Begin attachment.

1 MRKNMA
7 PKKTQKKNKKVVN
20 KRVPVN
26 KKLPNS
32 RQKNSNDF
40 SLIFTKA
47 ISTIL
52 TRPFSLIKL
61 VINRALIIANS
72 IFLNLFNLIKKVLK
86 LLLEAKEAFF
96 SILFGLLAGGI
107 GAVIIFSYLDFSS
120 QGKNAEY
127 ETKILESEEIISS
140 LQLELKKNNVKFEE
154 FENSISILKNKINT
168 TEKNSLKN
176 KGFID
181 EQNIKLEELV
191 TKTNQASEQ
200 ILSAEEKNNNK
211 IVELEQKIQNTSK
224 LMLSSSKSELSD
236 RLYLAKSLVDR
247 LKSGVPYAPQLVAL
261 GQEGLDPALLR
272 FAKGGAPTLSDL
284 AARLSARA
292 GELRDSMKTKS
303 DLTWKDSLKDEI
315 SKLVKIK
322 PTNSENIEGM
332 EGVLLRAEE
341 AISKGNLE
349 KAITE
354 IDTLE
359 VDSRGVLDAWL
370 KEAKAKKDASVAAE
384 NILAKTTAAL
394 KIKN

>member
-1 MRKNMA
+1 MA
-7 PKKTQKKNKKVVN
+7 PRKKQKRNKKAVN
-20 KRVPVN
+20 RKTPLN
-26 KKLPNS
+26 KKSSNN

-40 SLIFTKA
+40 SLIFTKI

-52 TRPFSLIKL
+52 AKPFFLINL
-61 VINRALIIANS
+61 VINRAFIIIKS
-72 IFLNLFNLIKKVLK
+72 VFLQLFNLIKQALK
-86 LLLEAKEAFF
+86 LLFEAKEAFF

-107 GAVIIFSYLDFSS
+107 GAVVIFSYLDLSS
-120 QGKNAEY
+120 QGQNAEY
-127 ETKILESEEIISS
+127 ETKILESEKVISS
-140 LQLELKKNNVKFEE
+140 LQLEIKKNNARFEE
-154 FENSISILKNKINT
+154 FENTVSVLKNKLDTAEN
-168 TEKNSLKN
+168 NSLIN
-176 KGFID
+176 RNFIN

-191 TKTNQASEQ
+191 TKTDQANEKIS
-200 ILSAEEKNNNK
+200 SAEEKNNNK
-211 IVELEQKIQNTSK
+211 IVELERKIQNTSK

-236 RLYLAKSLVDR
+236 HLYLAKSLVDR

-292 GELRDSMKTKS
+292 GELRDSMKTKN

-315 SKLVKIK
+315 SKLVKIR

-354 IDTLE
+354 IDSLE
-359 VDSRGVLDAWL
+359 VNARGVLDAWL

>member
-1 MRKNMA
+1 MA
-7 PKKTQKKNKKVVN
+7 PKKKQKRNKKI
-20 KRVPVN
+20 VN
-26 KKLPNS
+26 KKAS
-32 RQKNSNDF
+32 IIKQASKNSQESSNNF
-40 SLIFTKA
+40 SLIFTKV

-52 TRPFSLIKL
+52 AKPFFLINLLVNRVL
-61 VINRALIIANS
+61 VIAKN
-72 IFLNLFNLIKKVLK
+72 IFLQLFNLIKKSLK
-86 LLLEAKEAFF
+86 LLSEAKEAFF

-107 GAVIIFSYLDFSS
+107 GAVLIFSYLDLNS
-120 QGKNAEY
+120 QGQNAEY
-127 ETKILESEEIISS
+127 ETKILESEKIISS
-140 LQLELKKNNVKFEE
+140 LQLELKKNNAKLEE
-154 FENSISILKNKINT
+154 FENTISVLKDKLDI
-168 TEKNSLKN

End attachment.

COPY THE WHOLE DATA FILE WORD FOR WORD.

1 MRKNMA
7 PKKTQKKNKKVVN
20 KRVPVN
26 KKLPNS
32 RQKNSNDF
40 SLIFTKA
47 ISTIL
52 TRPFSLIKL
61 VINRALIIANS
72 IFLNLFNLIKKVLK
86 LLLEAKEAFF
96 SILFGLLAGGI
107 GAVIIFSYLDFSS
120 QGKNAEY
127 ETKILESEEIISS
140 LQLELKKNNVKFEE
154 FENSISILKNKINT
168 TEKNSLKN
176 KGFID
181 EQNIKLEELV
191 TKTNQASEQ
200 ILSAEEKNNNK
211 IVELEQKIQNTSK
224 LMLSSSKSELSD
236 RLYLAKSLVDR
247 LKSGVPYAPQLVAL
261 GQEGLDPALLR
272 FAKGGAPTLSDL
284 AARLSARA
292 GELRDSMKTKS
303 DLTWKDSLKDEI
315 SKLVKIK
322 PTNSENIEGM
332 EGVLLRAEE
341 AISKGNLE
349 KAITE
354 IDTLE
359 VDSRGVLDAWL
370 KEAKAKKDASVAAE
384 NILAKTTAAL
394 KIKN

>member
-1 MRKNMA
+1 MA
-7 PKKTQKKNKKVVN
+7 PRKKQKRNKKAVN
-20 KRVPVN
+20 RKTPLN
-26 KKLPNS
+26 KKSSNN

-40 SLIFTKA
+40 SLIFTKI

-52 TRPFSLIKL
+52 AKPFFLINL
-61 VINRALIIANS
+61 VINRAFIIIKS
-72 IFLNLFNLIKKVLK
+72 VFLQLFNLIKQALK
-86 LLLEAKEAFF
+86 LLFEAKEAFF

-107 GAVIIFSYLDFSS
+107 GAVVIFSYLDLSS
-120 QGKNAEY
+120 QGQNAEY
-127 ETKILESEEIISS
+127 ETKILESEKVISS
-140 LQLELKKNNVKFEE
+140 LQLEIKKNNARFEE
-154 FENSISILKNKINT
+154 FENTVSVLKNKLDTAEN
-168 TEKNSLKN
+168 NSLIN
-176 KGFID
+176 RNFIN

-191 TKTNQASEQ
+191 TKTDQANEKIS
-200 ILSAEEKNNNK
+200 SAEEKNNNK
-211 IVELEQKIQNTSK
+211 IVELERKIQNTSK

-236 RLYLAKSLVDR
+236 HLYLAKSLVDR

-292 GELRDSMKTKS
+292 GELRDSMKTKN

-315 SKLVKIK
+315 SKLVKIR

-354 IDTLE
+354 IDSLE
-359 VDSRGVLDAWL
+359 VNARGVLDAWL

>member
-1 MRKNMA
+1 MA
-7 PKKTQKKNKKVVN
+7 PKKKQKRNKKI
-20 KRVPVN
+20 VN
-26 KKLPNS
+26 KKAS
-32 RQKNSNDF
+32 IIKQASKNSQESSNNF
-40 SLIFTKA
+40 SLIFTKV

-52 TRPFSLIKL
+52 AKPFFLINLLVNRVL
-61 VINRALIIANS
+61 VIAKN
-72 IFLNLFNLIKKVLK
+72 IFLQLFNLIKKSLK
-86 LLLEAKEAFF
+86 LLSEAKEAFF

-107 GAVIIFSYLDFSS
+107 GAVLIFSYLDLNS
-120 QGKNAEY
+120 QGQNAEY
-127 ETKILESEEIISS
+127 ETKILESEKIISS
-140 LQLELKKNNVKFEE
+140 LQLELKKNNAKLEE
-154 FENSISILKNKINT
+154 FENTISVLKDKLDI
-168 TEKNSLKN